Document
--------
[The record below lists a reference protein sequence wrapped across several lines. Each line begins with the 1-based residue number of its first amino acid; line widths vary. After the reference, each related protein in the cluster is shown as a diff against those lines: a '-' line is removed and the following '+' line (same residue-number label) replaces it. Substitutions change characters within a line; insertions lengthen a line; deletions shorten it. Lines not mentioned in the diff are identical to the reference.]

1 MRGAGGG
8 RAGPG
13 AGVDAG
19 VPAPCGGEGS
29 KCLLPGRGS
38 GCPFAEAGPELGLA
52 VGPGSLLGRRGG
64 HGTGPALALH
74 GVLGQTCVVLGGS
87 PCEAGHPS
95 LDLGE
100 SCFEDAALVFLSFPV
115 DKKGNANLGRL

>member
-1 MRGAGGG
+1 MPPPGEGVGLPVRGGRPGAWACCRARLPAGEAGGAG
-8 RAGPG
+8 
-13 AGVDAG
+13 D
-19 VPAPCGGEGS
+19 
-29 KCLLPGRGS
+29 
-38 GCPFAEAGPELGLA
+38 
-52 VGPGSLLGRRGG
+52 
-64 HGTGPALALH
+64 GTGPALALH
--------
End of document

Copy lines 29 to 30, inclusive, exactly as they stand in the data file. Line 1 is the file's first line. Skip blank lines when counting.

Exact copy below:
+52 
-64 HGTGPALALH